The Overwhelmed Review

My review of Brigid Schulte’s book, Overwhelmed, ran over at City Journal’s website this past weekend. The gist is that this is a perfectly sensible Big Idea book, written by a very good reporter. The problem is that Schulte spends too much time making this a book about herself. We’re supposed to believe her life is a mess, which it really isn’t. In the end she reclaims her leisure time not through any grand change in the rest of the world (even though there are parts of the world that need to change!), but by simply deciding to live her life differently. If she could do so, then maybe that option is available to others as well. This book could have been called “I have leisure time, I just have to work through some issues first. Maybe you do too!” But, of course, that’s a lot less grabby than complaining about the Age of Overwhelm.

Have you read the book? What did you think?

8 thoughts on “The Overwhelmed Review

  1. I read that book. I thought it was an excellent complimentary book to your 168 Hours. I would recommend your book first as it is more hands-on and gives practical solutions. I liked her book because it gave insight into what others were facing and how others deal with these issues – workplace schedules, family leave and so forth, though those issues are not always within our sphere of control. So I agree, the research part of her book was excellent. As far as how overwhelmed she is, I think that could be debated endlessly. I think it boils down to how frazzled we feel. When our leisure activities become obligations, they no longer feel like leisure activities. Having Thanksgiving off can be a day to watch tv or enjoy a day of cooking – if you want to do the former, you’d better find someone else to do the latter if you want a big meal while if you choose to do the latter, see it as how you are using your leisure time rather than as a necessary chore and you’ll be much happier. Same task – different attitude.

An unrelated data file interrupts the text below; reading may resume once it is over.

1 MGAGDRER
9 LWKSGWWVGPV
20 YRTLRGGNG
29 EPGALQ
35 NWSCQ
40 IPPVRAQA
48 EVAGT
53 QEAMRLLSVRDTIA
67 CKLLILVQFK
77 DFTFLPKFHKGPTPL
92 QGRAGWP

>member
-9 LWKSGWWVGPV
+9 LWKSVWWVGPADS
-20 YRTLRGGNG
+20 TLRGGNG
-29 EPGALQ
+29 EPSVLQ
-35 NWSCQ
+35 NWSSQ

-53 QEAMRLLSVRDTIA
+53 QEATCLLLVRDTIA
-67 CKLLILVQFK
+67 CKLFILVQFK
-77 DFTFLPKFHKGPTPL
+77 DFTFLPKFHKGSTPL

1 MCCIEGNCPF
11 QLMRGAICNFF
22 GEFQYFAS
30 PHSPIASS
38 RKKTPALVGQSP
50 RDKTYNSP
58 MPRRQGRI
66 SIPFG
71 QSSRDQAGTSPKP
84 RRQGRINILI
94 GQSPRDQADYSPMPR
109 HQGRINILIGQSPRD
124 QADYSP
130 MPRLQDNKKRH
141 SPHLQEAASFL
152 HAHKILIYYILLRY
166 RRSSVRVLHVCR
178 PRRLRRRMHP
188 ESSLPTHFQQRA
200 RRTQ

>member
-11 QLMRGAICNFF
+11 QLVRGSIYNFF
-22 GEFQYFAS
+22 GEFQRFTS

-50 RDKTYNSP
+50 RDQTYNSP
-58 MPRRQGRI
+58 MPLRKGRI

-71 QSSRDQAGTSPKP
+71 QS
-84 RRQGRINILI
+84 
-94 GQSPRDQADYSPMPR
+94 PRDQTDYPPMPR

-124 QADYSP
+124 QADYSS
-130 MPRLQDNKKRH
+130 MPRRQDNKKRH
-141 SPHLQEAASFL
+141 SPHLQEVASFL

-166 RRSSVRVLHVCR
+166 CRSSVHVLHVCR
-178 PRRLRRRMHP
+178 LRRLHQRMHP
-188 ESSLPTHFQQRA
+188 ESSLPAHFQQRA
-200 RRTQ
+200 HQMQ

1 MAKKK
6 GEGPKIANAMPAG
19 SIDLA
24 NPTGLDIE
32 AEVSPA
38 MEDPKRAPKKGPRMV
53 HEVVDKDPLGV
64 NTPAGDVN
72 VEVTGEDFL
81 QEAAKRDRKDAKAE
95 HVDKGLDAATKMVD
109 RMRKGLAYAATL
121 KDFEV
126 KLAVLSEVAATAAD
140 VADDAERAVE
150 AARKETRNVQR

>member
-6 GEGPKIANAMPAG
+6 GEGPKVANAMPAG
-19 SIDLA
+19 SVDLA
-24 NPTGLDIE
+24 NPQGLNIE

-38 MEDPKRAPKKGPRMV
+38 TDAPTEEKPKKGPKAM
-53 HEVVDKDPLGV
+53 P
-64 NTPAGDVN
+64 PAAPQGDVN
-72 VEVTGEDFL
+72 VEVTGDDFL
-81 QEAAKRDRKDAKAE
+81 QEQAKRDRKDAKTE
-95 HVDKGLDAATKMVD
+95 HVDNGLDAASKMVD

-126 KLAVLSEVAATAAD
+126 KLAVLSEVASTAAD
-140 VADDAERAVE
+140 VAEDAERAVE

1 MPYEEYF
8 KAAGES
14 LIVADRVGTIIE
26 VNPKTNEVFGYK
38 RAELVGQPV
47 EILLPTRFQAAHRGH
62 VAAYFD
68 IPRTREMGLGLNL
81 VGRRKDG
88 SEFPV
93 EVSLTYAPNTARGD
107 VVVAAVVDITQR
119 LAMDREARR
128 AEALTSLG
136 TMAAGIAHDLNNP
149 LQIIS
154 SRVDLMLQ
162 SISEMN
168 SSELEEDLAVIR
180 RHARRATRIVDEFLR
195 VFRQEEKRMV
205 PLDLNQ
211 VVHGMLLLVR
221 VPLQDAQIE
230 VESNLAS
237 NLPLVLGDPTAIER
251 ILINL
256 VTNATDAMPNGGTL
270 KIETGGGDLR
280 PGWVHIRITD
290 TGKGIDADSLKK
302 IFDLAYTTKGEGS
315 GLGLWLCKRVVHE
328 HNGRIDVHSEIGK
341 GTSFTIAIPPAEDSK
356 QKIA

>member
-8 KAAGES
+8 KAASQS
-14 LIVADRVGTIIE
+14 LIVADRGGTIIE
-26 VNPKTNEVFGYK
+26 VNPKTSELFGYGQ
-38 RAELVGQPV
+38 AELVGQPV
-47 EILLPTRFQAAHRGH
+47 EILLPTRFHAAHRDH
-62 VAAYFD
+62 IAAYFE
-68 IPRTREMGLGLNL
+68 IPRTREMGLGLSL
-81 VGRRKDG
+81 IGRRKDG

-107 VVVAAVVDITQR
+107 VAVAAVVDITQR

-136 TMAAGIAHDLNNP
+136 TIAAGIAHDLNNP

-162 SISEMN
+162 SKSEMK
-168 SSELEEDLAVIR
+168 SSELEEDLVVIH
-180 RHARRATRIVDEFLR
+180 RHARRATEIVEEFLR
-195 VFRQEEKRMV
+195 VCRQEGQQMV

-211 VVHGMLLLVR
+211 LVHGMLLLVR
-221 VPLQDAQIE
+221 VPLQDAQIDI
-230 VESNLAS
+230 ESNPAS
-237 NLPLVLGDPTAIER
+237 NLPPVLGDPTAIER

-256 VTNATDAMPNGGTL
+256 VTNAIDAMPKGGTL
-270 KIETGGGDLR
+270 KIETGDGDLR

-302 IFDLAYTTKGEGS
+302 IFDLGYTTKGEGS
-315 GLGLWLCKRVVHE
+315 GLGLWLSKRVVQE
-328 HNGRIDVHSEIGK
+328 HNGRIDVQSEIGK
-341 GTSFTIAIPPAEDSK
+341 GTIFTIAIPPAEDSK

1. I agree with Tana. Laura–I read your book, “I Know How She Does It,” and while I picked up some good tips, I wanted to know more about the issue of exactly *why* people feel frazzled and harried, even if we each have 168 hours to accomplish what we’d like to do.

      Brigid Schulte’s book and research satisfied my curiosity tremendously. Also, I liked her anecdotes about her own sense of overwhelm–they helped me relate to the book and the points made therein.

  2. I loved it.

    It actually acknowledged that while we all have the same 168 hrs, we don’t experience them the same, and we don’t have the same responsibilities to fit in them. i.e. that single mothers have very different sense of time–I think she uses “time poor”–than other demographics

  3. My only complaint with the book is the title. I enjoyed it but almost didn’t read it because the title sounded exaggerated. I found it helpful to know someone as accomplished as the author would have to work to create the life she wanted, so I liked both her personal anecdotes and the researched sections. I thought it was particularly helpful to think about what really constitutes leisure (i.e. having a choice about what you do and when you do).

  4. I didn’t like it very much. I just wanted to scream at her to make some priorities! Now I know that some people are truly overwhelmed with aging parents, single family homes, etc. But the rest of us just need to give up some stuff and decide what’s important. Maybe I make it sound too simple, but I like to think I learned it from you Laura!

    1. @Jennifer – thanks 😉 I read through the personal parts because I was reviewing it, but I think if I’d just picked up the book, I would have put it down before getting to the meaty stuff about policy and flexible workplaces and such. From a broad perspective, it sounds like she has a pretty good life. A good job (and an employer who OK’d a part-time arrangement for a while), a second present parent even if he wasn’t scrubbing the oven like she wanted, two healthy kids. Indeed, it turned out that she did have the power to change the parts of her life she wasn’t happy with — it just takes a while to get there.

  5. I’m looking forward to reading Overwhelmed. I like anecdotes of people figured out their best schedules. It sounds like a time makeover + policy + history.

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